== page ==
'RERA-type authority is need of the hour for medical industry'

Dec 05, 2018, 08:02 IST | Vinod Kumar Menon

Following increasing reports of botched implant surgeries, activist petitions PM and Union health minister for a single body to regulate doctors, drugs and medical devices

'RERA-type authority is need of the hour for medical industry'
Devendra Fadnavis

There are medical devices and implants for nearly every purpose, whether it's a bad knee or birth control. But what happens when something goes wrong with the device? Who do patients turn to for justice? Inspired by news reports on botched implants, including articles by mid-day and the #Implant Files series of reports by The Indian Express and the International Consortium of Investigative Journalists, activists have floated an online petition to the Prime Minister Narendra Modi, calling for a comprehensive and effective regulator for drugs and medical devices along the lines of the Real Estate Regulatory Authority (RERA), which governs the real estate sector.

The petition, by activist B N Kumar, states that the medical devices market is currently governed by an archaic, nearly 80-year-old law, the Drugs and Cosmetics Act, 1940. The petition has also been mailed to Union Health Minister J P Nadda and Maharashtra Chief Minister Devendra Fadnavis. As the Express reported, despite an estimated 5,000 medical devices being sold in the country — ranging from bone caps, metallic prosthetics, fallopian rings to catheter guide wires — there are just 23 categories of medical devices that are "notified" and, therefore, regulated.

mid-day report cited
The petition also referred to a mid-day report dated November 26: 'Chembur businessman gets life back year after botched knee surgery'. The report highlighted the plight of Kris Kesavan, 78, who underwent a bilateral knee replacement surgery at a city hospital in November 2015. The implant got infected, and he was prescribed heavy doses of antibiotics and sleeping pills for more than a year to help with the excruciating pain and other problems, until a corrective surgery resolved the problem.

Kesavan said, "The need of the hour is to introduce a quasi judicial body to ensure transparency and accountability in the medical field. This will not only bring transparency and accountability amidst doctors and pharma companies, but will also give a platform to grieving patients to be heard and given justice." The petition said there have been many cases of implant surgeries going haywire — some reported and many unreported. This calls for a strong regulatory system. "We request the government to set up a Drugs & Devices Regulatory Authority (DDRA) on the lines of RERA, which governs the real estate industry," Kumar said.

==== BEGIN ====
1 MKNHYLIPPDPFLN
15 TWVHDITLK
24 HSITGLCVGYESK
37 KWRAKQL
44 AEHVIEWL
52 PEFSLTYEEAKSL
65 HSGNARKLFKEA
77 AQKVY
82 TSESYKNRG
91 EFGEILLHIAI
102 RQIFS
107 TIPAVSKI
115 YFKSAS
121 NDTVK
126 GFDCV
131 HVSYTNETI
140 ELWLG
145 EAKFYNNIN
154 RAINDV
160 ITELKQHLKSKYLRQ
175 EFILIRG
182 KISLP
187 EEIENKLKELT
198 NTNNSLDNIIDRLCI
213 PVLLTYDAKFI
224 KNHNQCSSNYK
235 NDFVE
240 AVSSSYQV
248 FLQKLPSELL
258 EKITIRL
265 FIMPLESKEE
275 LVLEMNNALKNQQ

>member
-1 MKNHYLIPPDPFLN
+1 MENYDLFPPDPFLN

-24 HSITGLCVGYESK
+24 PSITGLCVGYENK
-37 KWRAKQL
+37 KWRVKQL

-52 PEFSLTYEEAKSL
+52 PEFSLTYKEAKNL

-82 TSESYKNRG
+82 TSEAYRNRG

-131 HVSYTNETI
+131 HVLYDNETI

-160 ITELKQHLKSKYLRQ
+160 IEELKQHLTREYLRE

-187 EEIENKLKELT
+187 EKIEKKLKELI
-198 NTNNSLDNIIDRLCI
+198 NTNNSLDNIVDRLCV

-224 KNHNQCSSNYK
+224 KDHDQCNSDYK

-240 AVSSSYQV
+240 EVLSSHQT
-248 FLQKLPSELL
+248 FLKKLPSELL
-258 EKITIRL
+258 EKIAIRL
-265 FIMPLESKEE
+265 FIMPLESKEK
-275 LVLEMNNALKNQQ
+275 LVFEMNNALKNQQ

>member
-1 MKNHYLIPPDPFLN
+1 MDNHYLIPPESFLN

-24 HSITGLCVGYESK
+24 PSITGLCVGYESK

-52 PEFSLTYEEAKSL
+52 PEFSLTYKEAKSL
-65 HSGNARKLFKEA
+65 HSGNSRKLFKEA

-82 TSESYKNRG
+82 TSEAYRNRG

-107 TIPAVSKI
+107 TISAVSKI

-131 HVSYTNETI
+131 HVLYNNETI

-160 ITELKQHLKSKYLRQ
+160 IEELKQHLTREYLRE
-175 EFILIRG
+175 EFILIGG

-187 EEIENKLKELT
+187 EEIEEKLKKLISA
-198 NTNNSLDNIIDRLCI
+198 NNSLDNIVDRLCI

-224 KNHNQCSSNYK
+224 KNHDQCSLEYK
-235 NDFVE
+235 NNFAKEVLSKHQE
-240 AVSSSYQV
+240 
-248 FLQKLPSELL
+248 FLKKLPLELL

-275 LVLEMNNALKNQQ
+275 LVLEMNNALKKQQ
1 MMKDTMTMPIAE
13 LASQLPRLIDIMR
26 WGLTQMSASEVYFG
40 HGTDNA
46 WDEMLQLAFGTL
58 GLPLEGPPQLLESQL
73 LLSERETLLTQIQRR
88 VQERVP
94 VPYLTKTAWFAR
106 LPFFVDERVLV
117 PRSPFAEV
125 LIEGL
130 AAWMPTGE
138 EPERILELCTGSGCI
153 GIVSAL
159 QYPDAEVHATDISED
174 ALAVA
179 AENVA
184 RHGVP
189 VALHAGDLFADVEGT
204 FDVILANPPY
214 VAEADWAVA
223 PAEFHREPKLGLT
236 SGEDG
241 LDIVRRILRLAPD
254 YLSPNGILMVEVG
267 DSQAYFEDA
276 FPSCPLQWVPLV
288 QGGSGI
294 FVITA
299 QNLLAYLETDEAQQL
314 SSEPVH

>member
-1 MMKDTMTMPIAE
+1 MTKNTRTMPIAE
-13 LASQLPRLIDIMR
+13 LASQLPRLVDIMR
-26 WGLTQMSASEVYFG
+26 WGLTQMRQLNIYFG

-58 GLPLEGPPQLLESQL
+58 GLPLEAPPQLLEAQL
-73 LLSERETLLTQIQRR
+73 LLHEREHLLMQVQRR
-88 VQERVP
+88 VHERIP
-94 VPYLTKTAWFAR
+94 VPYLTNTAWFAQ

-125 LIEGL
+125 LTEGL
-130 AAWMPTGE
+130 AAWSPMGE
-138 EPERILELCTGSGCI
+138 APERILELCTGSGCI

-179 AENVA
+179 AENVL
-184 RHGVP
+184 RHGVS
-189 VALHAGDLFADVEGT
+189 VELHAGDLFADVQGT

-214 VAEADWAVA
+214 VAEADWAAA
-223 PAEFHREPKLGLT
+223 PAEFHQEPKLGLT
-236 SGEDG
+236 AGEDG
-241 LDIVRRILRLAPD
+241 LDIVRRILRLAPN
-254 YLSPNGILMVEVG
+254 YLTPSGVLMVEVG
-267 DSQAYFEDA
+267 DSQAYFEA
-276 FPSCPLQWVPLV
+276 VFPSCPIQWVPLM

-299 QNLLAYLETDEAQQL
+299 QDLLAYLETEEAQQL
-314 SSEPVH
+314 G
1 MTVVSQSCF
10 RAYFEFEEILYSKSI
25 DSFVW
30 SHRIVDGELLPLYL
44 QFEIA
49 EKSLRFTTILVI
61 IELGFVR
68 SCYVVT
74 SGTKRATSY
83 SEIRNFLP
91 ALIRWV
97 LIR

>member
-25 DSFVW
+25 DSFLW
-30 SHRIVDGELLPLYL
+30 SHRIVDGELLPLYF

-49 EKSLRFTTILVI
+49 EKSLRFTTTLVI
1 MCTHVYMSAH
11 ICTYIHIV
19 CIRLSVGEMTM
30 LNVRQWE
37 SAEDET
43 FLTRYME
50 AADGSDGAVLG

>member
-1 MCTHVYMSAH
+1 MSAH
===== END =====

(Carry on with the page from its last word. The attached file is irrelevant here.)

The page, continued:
Referring to the gross neglect of the medical devices market and patients' interest, the petition said that the Medical Device Regulation Bill has awaited enactment for over 12 years. Though health is a state subject, the petition said the centre could enact a model law just as did in case of RERA and ask states to follow suit. "The Medical Council of India oversees only doctors and not devices. Isn't it of paramount importance that drugs, devices, doctors, hospitals and even medical shops are brought under a single, effective regulatory regime?" Kumar questioned.

Medical fraternity says
Dr Ketan Vagholkar, professor of surgery at D Y medical college, said, "A majority of recent technologies are industry driven, and in order to increase the profit margin, these companies make huge claims regarding the quality of their products or implants. Many surgeons get carried away by these misleading advertisements and use these products on their patients, only to find that the results are not at all appealing and, in fact, cause more complications. The need of the hour is to use time-tested implants or technology."

He added. "A quasi judicial medical body should be formed, comprising experts mainly from India, who have enough published experience regarding use of a product or implant. Products that work wonders on Western patients may not necessarily yield similar results in the Indian population." Dr Pradeep Bhosale, director of arthritis and joint replacement surgery at Nanavati Superspeciality Hospital, said, "It sounds like a welcome move, but practically fixing responsibility will be difficult, unless the body has experts from the Joint Replacement Society of India and Indian Society of Hip and Knee Surgeons (ISHKS). These are senior surgeons ought to be a part of such a quasi judicial body dealing with implants."

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